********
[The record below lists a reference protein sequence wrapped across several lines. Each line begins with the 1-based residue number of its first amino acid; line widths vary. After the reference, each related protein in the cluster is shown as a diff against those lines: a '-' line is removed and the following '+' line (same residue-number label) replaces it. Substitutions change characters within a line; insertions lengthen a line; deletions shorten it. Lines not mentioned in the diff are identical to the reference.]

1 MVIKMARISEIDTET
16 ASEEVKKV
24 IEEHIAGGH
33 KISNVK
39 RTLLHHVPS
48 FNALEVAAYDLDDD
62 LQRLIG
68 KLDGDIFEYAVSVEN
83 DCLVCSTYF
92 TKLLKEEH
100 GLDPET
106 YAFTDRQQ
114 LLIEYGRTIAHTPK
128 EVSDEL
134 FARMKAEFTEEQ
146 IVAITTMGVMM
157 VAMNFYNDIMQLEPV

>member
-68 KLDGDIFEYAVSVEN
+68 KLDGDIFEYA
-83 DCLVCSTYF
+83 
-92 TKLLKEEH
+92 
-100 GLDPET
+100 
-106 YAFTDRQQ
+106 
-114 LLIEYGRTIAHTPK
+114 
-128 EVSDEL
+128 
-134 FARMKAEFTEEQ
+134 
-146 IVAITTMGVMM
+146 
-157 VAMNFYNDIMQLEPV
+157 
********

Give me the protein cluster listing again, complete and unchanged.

[The record below lists a reference protein sequence wrapped across several lines. Each line begins with the 1-based residue number of its first amino acid; line widths vary. After the reference, each related protein in the cluster is shown as a diff against those lines: a '-' line is removed and the following '+' line (same residue-number label) replaces it. Substitutions change characters within a line; insertions lengthen a line; deletions shorten it. Lines not mentioned in the diff are identical to the reference.]

1 MVIKMARISEIDTET
16 ASEEVKKV
24 IEEHIAGGH
33 KISNVK
39 RTLLHHVPS
48 FNALEVAAYDLDDD
62 LQRLIG
68 KLDGDIFEYAVSVEN
83 DCLVCSTYF
92 TKLLKEEH
100 GLDPET
106 YAFTDRQQ
114 LLIEYGRTIAHTPK
128 EVSDEL
134 FARMKAEFTEEQ
146 IVAITTMGVMM
157 VAMNFYNDIMQLEPV

>member
-68 KLDGDIFEYAVSVEN
+68 KLDGDIFEYA
-83 DCLVCSTYF
+83 
-92 TKLLKEEH
+92 
-100 GLDPET
+100 
-106 YAFTDRQQ
+106 
-114 LLIEYGRTIAHTPK
+114 
-128 EVSDEL
+128 
-134 FARMKAEFTEEQ
+134 
-146 IVAITTMGVMM
+146 
-157 VAMNFYNDIMQLEPV
+157 